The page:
These are certainly serious problems, but the solution shouldn’t be to insulate bloggers from the law. Unfortunately, courts are interpreting Section 230 so broadly as to provide too much immunity, eliminating the incentive to foster a balance between speech and privacy. The way courts are using Section 230 exalts free speech to the detriment ofprivacy and reputation. As a result, a host ofwebsites have arisen that encourage others to post gossip and rumors as well as to engage in online shaming. These websites thrive under Section 230’s broad immunity.
The solution is to create a system for ensuring that people speak responsibly without the law’s cumbersome costs. The task ofdevising such a solution is a difficult one, but giving up on the law is not the answer. Blogging has given amateurs an unprecedented amount ofmedia power, and although we should encourage blogging, we shouldn’t scuttle our privacy and defamation laws in the process.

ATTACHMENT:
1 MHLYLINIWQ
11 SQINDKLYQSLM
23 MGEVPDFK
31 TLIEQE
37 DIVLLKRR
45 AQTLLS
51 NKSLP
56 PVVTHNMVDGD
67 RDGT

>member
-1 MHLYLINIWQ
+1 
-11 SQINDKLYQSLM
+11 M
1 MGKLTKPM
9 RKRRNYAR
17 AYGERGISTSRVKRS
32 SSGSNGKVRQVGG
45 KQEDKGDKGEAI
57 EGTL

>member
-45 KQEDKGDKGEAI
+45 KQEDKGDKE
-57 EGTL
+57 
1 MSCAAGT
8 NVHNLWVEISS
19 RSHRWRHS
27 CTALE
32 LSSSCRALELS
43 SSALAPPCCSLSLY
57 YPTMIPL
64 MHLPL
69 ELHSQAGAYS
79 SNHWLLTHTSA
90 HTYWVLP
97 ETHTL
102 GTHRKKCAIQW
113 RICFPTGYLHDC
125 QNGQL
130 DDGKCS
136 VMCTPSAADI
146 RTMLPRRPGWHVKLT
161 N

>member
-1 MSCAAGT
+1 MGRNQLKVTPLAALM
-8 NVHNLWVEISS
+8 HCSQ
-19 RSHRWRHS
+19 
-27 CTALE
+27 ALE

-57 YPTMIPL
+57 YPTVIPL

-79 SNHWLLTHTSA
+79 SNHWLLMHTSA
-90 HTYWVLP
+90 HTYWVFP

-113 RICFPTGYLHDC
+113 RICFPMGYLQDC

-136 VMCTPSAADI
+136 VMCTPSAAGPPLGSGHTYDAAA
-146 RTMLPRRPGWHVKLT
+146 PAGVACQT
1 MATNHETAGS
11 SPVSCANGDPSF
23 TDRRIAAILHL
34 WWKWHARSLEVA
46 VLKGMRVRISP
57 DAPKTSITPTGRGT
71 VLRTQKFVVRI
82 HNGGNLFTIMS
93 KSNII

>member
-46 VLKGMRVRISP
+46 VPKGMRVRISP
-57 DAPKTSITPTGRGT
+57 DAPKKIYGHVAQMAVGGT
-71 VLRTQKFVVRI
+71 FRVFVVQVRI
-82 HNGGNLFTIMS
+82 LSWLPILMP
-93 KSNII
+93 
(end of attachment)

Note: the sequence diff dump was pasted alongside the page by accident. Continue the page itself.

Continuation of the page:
FREEDOM ON BOTH SIDES OF THE SCALE
Words can wound. They can destroy a person’s reputation, and in the process distort that person’s very identity. Nevertheless, we staunchly protect expression even when it can cause great damage because free speech is essential to our autonomy and to a democratic society. But protecting privacy and reputation is also necessary for autonomy and democracy. There is no easy solution to how to balance free speech with privacy and reputation. This balance isn’t like the typical balance ofcivil liberties against the need for order and social control. Instead, it is a balance with liberty on both sides ofthe scale—freedom to speak and express oneselfpitted against freedom to ensure that our reputations aren’t destroyed or our privacy isn’t invaded.